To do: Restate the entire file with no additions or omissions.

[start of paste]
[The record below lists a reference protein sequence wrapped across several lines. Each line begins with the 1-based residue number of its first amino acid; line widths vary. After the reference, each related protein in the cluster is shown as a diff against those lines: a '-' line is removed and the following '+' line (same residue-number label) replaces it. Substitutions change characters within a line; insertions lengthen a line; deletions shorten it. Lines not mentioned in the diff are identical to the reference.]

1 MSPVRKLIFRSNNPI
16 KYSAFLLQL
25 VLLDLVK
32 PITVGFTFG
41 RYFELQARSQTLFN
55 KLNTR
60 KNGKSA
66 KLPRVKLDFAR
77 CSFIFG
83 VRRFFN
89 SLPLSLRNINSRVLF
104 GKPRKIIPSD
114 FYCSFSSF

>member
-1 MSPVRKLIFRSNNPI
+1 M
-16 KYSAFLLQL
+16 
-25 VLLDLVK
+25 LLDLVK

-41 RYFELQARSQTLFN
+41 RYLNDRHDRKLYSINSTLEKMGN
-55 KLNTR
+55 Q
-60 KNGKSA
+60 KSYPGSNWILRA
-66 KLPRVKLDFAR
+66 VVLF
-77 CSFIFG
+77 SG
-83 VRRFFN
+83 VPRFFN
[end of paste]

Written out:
[The record below lists a reference protein sequence wrapped across several lines. Each line begins with the 1-based residue number of its first amino acid; line widths vary. After the reference, each related protein in the cluster is shown as a diff against those lines: a '-' line is removed and the following '+' line (same residue-number label) replaces it. Substitutions change characters within a line; insertions lengthen a line; deletions shorten it. Lines not mentioned in the diff are identical to the reference.]

1 MSPVRKLIFRSNNPI
16 KYSAFLLQL
25 VLLDLVK
32 PITVGFTFG
41 RYFELQARSQTLFN
55 KLNTR
60 KNGKSA
66 KLPRVKLDFAR
77 CSFIFG
83 VRRFFN
89 SLPLSLRNINSRVLF
104 GKPRKIIPSD
114 FYCSFSSF

>member
-1 MSPVRKLIFRSNNPI
+1 M
-16 KYSAFLLQL
+16 
-25 VLLDLVK
+25 LLDLVK

-41 RYFELQARSQTLFN
+41 RYLNDRHDRKLYSINSTLEKMGN
-55 KLNTR
+55 Q
-60 KNGKSA
+60 KSYPGSNWILRA
-66 KLPRVKLDFAR
+66 VVLF
-77 CSFIFG
+77 SG
-83 VRRFFN
+83 VPRFFN